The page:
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3. Poet's Voice

We began our discovery by reading about and discussing the phenomenon of Poet’s Voice, characterized by affected lilting and

intoning that's disconnected from poetry's rhythm and musicality. Whatever its origin and evolution, it's a pervasive presentation style. I liked this article in Mashable, complete with recorded examples, a linguist's theory for its possible use and encouragement to poets to listen closely to their own practice recitations in case they're unconsciously perpetuating the style, apparently without question.

Matt raised objections to Poet's Voice on the audience's behalf as it distorts an audience's experience of poetry by distracting attention from the poetry itself and drawing focus instead to the speaker.

I object because Poet's Voice deprives listeners of experiencing poetry's acoustic power and it erodes the organic relationship between the sonic elements and the sense that is unique to each poem, that is a poem's voice. The presenter's voice needs to be in service to the poem's voice.

Despite Seamus Heaney once describing Yeats' delivery as an "elevated chant," W. B. Yeats' 1932 recording of "The Lake Isle of Innisfree" is an example not only of a poem with an authentic voice, but of a presentation that does the poem's voice justice. Yeats' intoning here is often mistaken for Poet's Voice so it's a great example to study to appreciate the difference.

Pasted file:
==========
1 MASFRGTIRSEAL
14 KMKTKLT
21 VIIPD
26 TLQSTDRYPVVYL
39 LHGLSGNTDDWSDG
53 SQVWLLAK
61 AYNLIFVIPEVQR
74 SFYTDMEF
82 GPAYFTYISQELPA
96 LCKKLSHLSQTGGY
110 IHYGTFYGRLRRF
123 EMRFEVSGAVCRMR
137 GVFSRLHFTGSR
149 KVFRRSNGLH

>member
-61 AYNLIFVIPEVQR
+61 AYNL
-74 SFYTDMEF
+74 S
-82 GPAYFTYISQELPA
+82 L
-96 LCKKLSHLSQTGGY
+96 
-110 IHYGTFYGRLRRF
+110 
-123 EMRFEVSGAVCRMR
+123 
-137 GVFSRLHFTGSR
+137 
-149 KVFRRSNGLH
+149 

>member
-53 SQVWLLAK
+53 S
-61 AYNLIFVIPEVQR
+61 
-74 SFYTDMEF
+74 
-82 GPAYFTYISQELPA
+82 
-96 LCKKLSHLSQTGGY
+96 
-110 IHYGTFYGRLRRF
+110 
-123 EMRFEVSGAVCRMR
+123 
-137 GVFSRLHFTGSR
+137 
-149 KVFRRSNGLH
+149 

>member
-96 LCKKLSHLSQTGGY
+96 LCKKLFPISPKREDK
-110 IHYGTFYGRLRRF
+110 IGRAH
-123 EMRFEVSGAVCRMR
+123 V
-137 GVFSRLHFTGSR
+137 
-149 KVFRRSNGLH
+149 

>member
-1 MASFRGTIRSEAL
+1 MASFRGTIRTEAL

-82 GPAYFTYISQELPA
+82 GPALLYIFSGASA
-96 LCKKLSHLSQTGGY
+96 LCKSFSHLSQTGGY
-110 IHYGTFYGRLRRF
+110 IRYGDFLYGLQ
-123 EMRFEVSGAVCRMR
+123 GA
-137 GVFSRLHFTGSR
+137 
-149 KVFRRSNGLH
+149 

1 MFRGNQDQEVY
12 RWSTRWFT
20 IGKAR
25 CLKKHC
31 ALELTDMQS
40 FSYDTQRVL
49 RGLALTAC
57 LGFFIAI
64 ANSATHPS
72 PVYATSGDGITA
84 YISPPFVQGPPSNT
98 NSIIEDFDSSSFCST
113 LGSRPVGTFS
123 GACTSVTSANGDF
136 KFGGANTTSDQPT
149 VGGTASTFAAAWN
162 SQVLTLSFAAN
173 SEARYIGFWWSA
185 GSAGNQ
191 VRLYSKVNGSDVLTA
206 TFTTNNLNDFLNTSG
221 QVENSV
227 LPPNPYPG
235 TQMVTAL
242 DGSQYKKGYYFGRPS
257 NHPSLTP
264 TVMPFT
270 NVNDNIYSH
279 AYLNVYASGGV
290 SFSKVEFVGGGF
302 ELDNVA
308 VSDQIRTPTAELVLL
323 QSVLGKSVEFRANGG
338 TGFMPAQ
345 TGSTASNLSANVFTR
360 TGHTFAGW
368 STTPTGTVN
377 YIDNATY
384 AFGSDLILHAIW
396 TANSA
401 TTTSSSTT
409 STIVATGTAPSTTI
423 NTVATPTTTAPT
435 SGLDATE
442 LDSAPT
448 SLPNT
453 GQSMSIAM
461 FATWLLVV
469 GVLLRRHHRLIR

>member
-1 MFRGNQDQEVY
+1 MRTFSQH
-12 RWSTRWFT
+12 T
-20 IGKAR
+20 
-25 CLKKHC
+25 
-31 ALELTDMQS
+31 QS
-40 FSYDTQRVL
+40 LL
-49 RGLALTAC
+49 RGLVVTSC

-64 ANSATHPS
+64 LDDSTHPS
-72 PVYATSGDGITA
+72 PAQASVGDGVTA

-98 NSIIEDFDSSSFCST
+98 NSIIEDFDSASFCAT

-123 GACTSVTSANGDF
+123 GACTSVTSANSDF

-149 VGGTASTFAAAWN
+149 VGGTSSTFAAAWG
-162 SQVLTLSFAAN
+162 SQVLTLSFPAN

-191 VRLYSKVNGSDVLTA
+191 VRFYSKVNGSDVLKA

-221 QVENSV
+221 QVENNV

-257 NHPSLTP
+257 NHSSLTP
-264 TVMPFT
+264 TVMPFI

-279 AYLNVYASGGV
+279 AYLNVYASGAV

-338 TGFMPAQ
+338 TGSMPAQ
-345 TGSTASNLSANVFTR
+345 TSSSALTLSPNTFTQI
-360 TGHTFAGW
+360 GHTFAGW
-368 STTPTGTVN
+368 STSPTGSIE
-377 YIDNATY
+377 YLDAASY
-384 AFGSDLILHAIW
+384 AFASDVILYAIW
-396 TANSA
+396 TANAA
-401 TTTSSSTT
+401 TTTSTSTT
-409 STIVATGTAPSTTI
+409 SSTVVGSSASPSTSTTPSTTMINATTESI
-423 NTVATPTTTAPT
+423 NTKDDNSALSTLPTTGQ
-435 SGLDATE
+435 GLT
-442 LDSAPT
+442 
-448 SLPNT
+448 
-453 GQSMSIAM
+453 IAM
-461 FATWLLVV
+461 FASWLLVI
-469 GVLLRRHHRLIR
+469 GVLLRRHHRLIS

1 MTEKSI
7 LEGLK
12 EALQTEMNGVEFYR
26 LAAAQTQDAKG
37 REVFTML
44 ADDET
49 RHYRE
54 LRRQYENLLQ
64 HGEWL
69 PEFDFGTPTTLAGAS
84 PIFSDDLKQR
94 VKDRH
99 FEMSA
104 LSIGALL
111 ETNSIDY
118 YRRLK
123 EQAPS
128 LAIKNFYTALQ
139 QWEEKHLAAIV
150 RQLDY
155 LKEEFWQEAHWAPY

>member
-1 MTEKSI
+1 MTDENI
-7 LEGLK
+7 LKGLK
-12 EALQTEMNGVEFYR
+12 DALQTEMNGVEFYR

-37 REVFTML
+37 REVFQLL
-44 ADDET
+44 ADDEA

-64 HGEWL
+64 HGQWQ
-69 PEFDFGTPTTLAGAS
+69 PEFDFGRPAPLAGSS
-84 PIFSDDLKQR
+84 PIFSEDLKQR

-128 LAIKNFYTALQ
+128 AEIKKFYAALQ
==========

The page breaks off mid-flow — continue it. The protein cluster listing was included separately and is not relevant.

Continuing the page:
Yeats defended his recitation style saying, “I’m going to read my poems with great emphasis upon their rhythm and that may seem strange if you are not used to it. I remember the great English poet William Morris coming in a rage out of some lecture hall, where somebody had recited a passage out of his Sigurd the Volsung. ‘It gave me a devil of a lot of trouble,’ said Morris, ‘to get that thing into verse!’ It gave me a devil of a lot of trouble to get into verse the poems that I am going to read, and that is why I will not read them as if they were prose.”

Since all the elements of the poem itself suggest it, because the bardic tradition was part of Yeats' heritage, and given his long absence from and deep connection to Innisfree, I experience the way Yeats wrote and read his poem as an incantation.

How does presentation of a poem's voice apply contemporarily?

Here, at 15:00, Robert Pinsky reminds us culturally of our own aural/oral roots in his 1998 introduction to presenting Czeslaw Milosz's poem, "Incantation." Pinsky said, "An incantation is something you say to make something happen.”

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